Artist, mother, crossword puzzle maven
Helen Burke, a longtime resident of Pomona and Claremont, died peacefully on October 4 following complications from a stroke. She was 89.
Ms. Burke was born on February 15, 1923 to Lithuanian immigrants, Anthony and Mary Lopat, who came to America in the early 1900s seeking opportunity and refuge from war-torn Europe. They settled in Tolleston, Indiana and later moved to nearby Crown Point, where they raised their 3 children, Stanley, Joseph and Helen.
True to the American immigrant tradition, Mr. and Ms. Lopat came to the United States with no English skills, working as a manual laborer and hotel maid, respectively. Mr. Lopat later landed a coveted job in the steel mills, which he held throughout the Depression. As a result of tireless hard work and thrift, they eventually purchased their own farm and provided educational opportunities for all 3 children. Stanley became a physician and settled in Upland; Joseph, an engineer, remained in Indiana; and Helen, always artistically inclined, became a successful commercial artist.
Although Ms. Burke’s parents encouraged education and pursuit of the American dream, they were initially skeptical of their daughter’s aspirations toward an artistic career. So she volunteered for the Women’s Army Corps during World War II and used the educational benefits from the G.I. Bill to attend a commercial art school. Ms. Burke characterized her time in the service, which she spent working in various offices, as easy. “It was nothing,” she would say, after working on a farm under the strict supervision of her mother.
After the war, Ms. Burke worked at an art studio in Chicago, commuting by train from the family farm. As her work became published in newspapers throughout the Chicago area, she and her family recognized not only the visual beauty of her artistic talent but also the fulfillment of a successful career. In her early 20s, she met Arley Burke and they married in 1949. In 1953, the couple decided to move to California, following Ms. Burke’s brother, Stanley, who had opened his medical practice in Upland, and Jewel, Mr. Burke’s sister, who had moved to Riverside with her husband, Frank.
The Burkes settled in the new community of Westmont in Pomona. While raising 3 young children, they worked for local businesses, including General Dynamics, and were active in the Pomona Elks Club. Mr. Burke ran for Pomona City Council in 1965 (he came in second place). In 1967, the family relocated to Claremont, where they fell in love with the college town—its culture, beauty, and warm, friendly people.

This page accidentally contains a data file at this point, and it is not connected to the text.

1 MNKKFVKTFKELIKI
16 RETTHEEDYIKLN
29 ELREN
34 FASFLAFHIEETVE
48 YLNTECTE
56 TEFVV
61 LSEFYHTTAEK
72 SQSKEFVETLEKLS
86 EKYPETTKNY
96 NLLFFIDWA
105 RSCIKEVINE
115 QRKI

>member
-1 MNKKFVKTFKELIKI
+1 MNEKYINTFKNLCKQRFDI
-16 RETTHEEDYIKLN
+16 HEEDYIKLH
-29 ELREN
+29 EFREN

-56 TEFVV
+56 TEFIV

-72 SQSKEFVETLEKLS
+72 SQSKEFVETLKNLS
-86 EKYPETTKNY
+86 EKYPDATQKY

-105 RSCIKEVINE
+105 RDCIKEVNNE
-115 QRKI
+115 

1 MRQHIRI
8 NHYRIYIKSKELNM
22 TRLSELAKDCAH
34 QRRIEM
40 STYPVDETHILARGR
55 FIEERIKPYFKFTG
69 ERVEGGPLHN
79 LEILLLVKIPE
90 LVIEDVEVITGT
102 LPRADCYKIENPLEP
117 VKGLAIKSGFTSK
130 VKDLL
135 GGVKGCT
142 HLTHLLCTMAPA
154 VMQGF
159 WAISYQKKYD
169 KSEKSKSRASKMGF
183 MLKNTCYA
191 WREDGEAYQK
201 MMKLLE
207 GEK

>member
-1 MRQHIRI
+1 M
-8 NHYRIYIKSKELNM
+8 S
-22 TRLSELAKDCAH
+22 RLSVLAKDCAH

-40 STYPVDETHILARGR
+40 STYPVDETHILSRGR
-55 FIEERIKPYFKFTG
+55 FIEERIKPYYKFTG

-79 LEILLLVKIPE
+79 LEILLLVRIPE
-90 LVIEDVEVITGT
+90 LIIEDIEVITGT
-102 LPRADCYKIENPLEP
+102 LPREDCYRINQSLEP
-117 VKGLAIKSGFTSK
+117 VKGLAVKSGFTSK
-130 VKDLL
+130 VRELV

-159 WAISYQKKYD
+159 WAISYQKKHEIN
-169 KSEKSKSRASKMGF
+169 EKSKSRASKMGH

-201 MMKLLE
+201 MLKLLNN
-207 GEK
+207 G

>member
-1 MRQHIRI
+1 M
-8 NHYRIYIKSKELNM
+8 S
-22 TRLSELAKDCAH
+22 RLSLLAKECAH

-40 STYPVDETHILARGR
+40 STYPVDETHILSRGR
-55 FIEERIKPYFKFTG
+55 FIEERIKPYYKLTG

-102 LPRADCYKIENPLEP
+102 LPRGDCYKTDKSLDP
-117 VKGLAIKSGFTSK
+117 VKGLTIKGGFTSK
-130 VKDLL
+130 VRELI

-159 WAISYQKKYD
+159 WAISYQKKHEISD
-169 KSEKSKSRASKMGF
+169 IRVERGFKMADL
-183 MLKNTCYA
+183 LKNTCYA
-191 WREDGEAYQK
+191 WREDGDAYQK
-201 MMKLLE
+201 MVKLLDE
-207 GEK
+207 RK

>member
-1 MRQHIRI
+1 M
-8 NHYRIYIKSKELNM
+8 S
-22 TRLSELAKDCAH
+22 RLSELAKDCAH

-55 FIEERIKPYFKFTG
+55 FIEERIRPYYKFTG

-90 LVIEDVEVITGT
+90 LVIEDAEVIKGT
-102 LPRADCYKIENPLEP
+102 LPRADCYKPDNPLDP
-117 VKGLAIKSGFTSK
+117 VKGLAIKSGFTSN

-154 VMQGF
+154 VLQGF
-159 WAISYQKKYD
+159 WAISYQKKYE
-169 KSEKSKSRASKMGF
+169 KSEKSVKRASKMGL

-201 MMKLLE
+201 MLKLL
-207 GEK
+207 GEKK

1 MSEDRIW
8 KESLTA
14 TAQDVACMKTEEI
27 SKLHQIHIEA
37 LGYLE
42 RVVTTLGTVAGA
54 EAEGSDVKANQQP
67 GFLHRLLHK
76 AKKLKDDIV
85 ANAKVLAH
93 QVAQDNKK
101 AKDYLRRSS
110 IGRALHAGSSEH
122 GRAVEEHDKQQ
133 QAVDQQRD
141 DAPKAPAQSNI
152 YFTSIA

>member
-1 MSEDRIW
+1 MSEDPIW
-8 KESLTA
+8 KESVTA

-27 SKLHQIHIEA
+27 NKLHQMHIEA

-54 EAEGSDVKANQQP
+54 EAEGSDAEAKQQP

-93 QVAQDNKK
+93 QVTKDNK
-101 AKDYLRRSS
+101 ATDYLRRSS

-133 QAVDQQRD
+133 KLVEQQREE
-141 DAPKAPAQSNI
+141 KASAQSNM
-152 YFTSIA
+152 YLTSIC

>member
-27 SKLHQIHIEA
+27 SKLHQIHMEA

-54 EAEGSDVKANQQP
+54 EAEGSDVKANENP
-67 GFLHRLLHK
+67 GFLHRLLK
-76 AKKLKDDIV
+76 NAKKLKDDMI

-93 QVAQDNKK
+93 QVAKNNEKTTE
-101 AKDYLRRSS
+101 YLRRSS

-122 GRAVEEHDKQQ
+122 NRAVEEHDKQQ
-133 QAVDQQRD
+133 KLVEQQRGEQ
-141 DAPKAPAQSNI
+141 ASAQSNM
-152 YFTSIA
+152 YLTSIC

In the 1970s, Ms. Burke began working at Pomona College in the alumni office. After decades as a full-time mom, she also picked up her brushes again, returning to her artistic pursuits. Ms. Burke retired in the 1980s and later moved to the Claremont Villas Senior Apartments, enjoying her many new friends and easy access to the Village until she suffered a debilitating stroke in 2008.
Many knew Ms. Burke as a regular at the Village Grille, where she was one of the first to arrive each day, ready for her morning coffee, toast, crossword puzzle and lively conversation with friends at the counter. She loved people and was generous with her time and talents. As word of Ms. Burke’s artistic ability spread, she often received requests for family portraits, which she never declined. Well into her 80s, she produced many beautiful oil paintings for a nominal fee for anyone who asked.
She was also known as a crossword puzzle maven, and became a repository for friends’ unused puzzle pages. Ms. Burke was so good that she was approached by Korean immigrant neighbors to help them learn English through the use of crossword puzzles, which she did gladly. She also served as a volunteer for Claremont’s hospice program, and helped many families care for loved ones during their final season of life.
Ms. Burke will be missed for her beauty inside and out, her strong values, her devotion to faith and family and her cheerful and generous disposition, according to her family.
“After a lifetime of serving others, she leaves us with warm, happy memories, as well as a collection of paintings and drawings to serve as a legacy of her extraordinary artistic ability to be enjoyed for generations,” her daughter, Arleen, said.
The family would like to express their deep appreciation to the nurses and staff at Inland Christian Home in Ontario for their loving, compassionate care during Ms. Burke’s illness.
Ms. Burke was preceded in death by her husband, Arley, in 2002. She is survived by her children, Arleen, Carol and Bill, and by her grandchildren, Coretta, Mitchell, Kirstie and Kyle.
All those who would like to join in a celebration of Ms. Burke’s life are invited to a service in her memory, to be held at Our Lady of Assumption Catholic Church in Claremont on Thursday, October 11 at 9:30 a.m.